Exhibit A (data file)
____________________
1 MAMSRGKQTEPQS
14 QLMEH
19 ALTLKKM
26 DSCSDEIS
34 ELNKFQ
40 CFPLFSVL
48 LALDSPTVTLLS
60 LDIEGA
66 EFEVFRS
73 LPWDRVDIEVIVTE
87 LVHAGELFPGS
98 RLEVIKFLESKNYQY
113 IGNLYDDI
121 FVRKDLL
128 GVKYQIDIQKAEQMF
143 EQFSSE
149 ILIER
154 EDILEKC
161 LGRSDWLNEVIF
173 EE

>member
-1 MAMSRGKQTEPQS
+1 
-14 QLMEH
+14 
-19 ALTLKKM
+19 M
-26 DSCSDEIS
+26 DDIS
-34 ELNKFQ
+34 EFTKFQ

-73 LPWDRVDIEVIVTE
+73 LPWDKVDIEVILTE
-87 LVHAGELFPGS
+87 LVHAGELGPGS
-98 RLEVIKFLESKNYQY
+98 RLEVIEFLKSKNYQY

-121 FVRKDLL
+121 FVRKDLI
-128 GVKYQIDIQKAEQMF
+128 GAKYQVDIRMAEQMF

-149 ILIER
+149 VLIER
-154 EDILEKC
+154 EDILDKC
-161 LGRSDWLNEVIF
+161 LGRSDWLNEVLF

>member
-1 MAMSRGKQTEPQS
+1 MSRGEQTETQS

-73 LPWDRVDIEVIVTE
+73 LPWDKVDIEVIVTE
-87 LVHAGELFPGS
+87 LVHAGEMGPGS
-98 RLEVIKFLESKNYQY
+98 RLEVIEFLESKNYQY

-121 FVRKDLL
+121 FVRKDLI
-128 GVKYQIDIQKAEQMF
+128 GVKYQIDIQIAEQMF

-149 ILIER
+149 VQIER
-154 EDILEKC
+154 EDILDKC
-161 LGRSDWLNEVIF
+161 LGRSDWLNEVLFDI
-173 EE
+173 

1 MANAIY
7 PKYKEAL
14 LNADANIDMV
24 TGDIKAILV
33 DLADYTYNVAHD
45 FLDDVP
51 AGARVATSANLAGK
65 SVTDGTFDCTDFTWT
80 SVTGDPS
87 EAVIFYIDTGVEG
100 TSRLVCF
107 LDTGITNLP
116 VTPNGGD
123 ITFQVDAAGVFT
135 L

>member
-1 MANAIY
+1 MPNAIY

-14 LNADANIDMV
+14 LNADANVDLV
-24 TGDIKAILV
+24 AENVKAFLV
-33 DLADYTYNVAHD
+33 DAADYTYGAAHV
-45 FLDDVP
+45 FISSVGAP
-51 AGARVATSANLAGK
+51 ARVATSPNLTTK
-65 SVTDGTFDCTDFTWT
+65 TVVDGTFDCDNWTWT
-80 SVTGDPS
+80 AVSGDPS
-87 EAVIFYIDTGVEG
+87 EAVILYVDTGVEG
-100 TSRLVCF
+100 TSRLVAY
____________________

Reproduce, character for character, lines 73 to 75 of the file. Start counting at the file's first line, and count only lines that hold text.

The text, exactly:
33 DLADYTYNVAHD
45 FLDDVP
51 AGARVATSANLAGK